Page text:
Subject: I have found a DVD that I think you would enjoy
|Once Upon a Time|
Actors: Cary Grant, Janet Blair, James Gleason, Ted Donaldson, William Demarest
Director: Alexander Hall
Genres: Comedy, Drama
Cary Grant is, irrefutably, the greatest movie star of all time. For evidence, take a look at Once Upon a Time, an airy soufflé of a movie about a once-hot Broadway producer named Jerry Flynn (Grant), now on a cold stre... more »
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Loved watching this fairy tale again!!
Fernando Silva | Santiago de Chile. | 06/02/2003
(5 out of 5 stars)
"I watched this film a long time ago, when I was a kid, and now being 35 years old, it made just the same effect on me, I was thrilled all the same. It is an innocent, naive little story from another time, that makes you feel like a child all over again!!Grant's performance is excellent, as the cynical and self centered (at first) producer who, by chance, meets this little kid who states he owns a dancing caterpillar!! This child actor, Ted Donaldson, is absolutely believable as the kid, and gives a heart-wrenching performance, like an old pro.James Gleason, once more, is all right as Grant's pal, and Janet Blair, a beautiful, lesser known actress from the '40s, is very good as the kid's elder sister, and besides, she's pretty, sexy and has a beautiful voice.Apart from a couple of trailers, the dvd edition hasn't got any bonuses at all, and the picture quality is OK, but not as good as that of another Columbia Classic releases, but nevertheless, if you're a classic film buff, and you still got a kid's heart, hidden there inside, this movie belongs to your dvd collection."
Better than anticipated, but subtle.
R. Christenson | Pine, CO USA | 03/31/2003
(5 out of 5 stars)
"Subtly effective fantasy drama - you never see the dancing caterpillar in the box, but the movie is about the people and how they react to the simple, almost insignificant miracle, and the relationship between the sneaky showman (unusually cynical role for Grant) and the boy who owns the caterpillar. Their relationship is wonderful except for one thing: Grant is trying to steal the boy's pet and sell it to Walt Disney, though he promised he wouldn't. For a mild, subtle story, the surprise ending is surprisingly satisfying. The DVD quality is fine."
RIDICULOUS PLOT THAT STRANGELY WORKS!
Nix Pix | Windsor, Ontario, Canada | 06/10/2004
(3 out of 5 stars)
"Cary Grant had the uncanny knack for making even the most hollow of plots seem like high art. Consider the irrefutably light-hearted "Once Upon A Time" in which Grant is Jerry Flynn - a has-been Broadway producer who discovers an orphan with a dancing caterpillar. Flynn's savvy for creating a media event, turns the caterpillar into an off Broadway sensation. But when Jerry decides to sell his investment to the highest bidder, he must choose between fame and fortune and the respect and genuine love that the orphan has developed for him. The genuine surprise in this film is not how irrepressibly charming Grant is, but how willingly he steps into the unbecoming role of the villain who eventually chooses goodness over celebrity - a subtle bit of advice that most stars of today would do well to heed. "Once Upon A Time" is not high art, but it remains an enjoyable movie helmed by a finely wrought performance.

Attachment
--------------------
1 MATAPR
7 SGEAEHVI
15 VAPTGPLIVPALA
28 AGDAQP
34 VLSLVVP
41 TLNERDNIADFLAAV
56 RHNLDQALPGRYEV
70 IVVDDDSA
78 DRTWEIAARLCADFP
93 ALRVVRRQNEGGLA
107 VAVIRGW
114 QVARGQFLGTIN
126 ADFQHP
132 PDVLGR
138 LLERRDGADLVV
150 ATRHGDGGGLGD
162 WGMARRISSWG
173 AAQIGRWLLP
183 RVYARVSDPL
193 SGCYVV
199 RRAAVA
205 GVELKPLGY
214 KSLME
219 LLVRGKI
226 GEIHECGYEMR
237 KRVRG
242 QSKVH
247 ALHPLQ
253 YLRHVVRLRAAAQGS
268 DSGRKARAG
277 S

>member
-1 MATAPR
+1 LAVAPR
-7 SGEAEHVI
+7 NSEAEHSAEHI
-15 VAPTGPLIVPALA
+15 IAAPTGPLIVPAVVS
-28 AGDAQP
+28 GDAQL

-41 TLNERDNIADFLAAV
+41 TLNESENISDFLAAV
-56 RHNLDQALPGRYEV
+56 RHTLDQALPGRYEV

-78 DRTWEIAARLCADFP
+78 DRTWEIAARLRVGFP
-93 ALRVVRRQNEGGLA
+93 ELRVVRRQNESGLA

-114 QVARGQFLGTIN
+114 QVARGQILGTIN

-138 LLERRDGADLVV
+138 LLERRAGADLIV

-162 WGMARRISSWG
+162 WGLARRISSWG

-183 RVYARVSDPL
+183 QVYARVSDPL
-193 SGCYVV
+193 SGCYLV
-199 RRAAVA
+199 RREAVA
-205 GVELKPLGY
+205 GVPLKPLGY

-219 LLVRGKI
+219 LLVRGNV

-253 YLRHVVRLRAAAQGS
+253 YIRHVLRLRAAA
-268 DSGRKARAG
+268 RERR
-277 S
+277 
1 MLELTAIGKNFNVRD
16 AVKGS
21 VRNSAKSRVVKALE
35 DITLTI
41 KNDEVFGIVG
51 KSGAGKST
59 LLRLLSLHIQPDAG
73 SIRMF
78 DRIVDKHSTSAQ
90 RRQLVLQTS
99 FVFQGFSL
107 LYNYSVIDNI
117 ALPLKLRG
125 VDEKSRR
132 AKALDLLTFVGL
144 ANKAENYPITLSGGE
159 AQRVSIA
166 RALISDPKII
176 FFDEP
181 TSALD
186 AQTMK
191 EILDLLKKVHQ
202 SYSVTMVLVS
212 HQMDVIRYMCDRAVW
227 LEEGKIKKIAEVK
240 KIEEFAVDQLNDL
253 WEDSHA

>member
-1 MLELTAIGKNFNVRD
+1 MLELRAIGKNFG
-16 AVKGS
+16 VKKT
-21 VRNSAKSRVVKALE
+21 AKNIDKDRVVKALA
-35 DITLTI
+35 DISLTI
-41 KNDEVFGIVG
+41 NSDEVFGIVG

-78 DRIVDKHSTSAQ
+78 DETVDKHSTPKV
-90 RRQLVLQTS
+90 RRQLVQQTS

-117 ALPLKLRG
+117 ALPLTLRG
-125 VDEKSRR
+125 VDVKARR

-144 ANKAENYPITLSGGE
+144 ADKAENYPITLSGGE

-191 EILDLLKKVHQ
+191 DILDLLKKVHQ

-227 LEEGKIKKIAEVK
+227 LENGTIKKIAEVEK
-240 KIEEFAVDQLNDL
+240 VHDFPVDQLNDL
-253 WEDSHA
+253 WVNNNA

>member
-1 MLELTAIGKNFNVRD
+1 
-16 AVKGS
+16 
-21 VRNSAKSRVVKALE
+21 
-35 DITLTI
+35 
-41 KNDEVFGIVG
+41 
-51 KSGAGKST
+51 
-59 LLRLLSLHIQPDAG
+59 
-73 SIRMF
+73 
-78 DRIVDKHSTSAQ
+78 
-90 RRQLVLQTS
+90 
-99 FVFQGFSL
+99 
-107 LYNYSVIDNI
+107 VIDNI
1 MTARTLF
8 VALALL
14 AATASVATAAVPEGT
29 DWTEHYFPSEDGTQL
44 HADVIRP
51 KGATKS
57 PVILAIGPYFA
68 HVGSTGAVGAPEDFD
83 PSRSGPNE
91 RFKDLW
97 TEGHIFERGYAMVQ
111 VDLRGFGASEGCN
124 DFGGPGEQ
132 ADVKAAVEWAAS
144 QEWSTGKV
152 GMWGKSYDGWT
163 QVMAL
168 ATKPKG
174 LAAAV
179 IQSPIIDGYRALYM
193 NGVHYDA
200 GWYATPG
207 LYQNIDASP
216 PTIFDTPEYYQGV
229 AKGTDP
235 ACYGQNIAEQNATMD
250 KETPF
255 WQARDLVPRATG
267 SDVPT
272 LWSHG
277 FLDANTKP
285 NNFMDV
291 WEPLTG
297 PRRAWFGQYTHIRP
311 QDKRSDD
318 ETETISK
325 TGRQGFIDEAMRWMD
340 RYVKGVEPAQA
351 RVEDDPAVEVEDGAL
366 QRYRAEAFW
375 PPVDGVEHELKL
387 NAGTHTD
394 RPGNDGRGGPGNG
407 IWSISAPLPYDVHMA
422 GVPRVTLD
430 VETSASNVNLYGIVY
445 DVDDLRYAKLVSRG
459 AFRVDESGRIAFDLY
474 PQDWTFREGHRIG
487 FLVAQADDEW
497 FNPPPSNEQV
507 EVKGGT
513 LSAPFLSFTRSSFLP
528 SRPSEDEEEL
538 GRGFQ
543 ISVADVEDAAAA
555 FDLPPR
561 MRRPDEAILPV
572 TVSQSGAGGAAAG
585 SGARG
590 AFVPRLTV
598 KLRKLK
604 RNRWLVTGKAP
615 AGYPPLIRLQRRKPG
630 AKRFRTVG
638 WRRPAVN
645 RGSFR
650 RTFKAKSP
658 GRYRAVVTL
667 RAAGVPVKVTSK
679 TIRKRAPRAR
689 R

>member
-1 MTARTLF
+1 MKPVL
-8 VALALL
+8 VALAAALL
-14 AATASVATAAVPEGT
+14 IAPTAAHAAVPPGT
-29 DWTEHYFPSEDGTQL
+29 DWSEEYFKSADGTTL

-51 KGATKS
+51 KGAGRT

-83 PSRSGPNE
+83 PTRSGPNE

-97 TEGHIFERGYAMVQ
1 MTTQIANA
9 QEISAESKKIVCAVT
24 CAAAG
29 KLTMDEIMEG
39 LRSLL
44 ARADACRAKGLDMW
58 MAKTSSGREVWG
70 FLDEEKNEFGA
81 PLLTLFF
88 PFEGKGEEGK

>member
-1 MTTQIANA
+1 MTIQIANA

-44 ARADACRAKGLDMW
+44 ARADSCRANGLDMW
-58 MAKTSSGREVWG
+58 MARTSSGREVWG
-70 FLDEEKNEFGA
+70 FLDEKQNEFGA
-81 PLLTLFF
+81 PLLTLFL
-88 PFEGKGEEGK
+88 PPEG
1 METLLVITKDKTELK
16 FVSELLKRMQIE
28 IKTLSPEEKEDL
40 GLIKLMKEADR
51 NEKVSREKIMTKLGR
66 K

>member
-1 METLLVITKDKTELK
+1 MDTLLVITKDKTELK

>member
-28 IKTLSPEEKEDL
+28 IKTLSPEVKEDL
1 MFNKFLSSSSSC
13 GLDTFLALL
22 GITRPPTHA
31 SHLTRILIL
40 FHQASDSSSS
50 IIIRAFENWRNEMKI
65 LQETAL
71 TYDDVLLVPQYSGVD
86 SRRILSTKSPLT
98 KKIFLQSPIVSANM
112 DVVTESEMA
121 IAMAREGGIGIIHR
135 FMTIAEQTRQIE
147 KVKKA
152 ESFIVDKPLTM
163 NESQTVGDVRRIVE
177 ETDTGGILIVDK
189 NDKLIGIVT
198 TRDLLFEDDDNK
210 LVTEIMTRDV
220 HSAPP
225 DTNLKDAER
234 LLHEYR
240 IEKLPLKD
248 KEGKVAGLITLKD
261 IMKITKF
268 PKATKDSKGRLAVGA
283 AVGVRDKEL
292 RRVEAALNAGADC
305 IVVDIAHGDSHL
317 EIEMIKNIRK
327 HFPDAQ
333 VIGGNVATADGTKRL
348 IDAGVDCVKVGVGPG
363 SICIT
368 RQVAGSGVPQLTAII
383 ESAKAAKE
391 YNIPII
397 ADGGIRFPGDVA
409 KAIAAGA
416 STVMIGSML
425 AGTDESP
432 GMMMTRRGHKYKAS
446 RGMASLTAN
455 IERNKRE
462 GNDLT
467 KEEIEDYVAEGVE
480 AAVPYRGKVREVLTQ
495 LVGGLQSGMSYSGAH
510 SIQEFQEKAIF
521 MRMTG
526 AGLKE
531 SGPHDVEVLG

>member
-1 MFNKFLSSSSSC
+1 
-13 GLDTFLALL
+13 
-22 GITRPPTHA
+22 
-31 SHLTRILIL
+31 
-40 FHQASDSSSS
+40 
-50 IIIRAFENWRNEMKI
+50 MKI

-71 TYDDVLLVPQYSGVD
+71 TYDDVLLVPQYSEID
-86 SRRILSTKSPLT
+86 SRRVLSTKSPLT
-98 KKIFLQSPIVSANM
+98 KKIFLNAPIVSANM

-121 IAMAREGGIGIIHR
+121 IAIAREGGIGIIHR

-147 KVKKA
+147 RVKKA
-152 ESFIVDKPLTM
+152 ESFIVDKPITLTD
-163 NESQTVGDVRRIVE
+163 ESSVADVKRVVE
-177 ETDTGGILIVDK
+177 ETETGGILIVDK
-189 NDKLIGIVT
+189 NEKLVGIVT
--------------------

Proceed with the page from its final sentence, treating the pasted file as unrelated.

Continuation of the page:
THE TRANSFER: Relatively clean for Columbia Tri-Star. The gray scale has been nicely balanced with solid blacks and nicely rendered contrast levels. There's a lot of age related artifacts for a picture that is inconsistent and not very smooth. However, once you've accepted these shortcomings, the film becomes reasonably enjoyable to view. Fine details are nicely rendered. There are no digital anomalies. The audio is mono but very well represented.
EXTRAS: Nothing of merit.
BOTTOM LINE: "Once Upon A Time" offers the chance to appreciate Cary Grant at his most subtly challenging and engagingly."
Hollywood System Polishes Flawed Film
John Ellis | New York, NY United States | 04/20/2006
(3 out of 5 stars)
"The large cast in this is wonderful, from Cary Grant to virtually every contract player who has a line; the production values as well. It would be impossible to cast a film like this with that kind of wall to wall talent now; its a small monument to the lost studio system. The problem is that with an intriguing premise and Cary Grant going for it, the film falls short in comparison to what Preston Sturges could have done with it in one direction or Frank Capra in another. It straddles being a children's tale or an adult's tale with a child at its center, probably for calculated economic reasons. It almost moves you, it almost becomes a giddy satire, it almost makes you believe the story, but just stops short. The ending is just right. And watching Cary Grant dance through the theatrical role makes you dream about what he could have done with "Twentieth Century". With a Sturges rewrite polish, this could have been...but it isn't."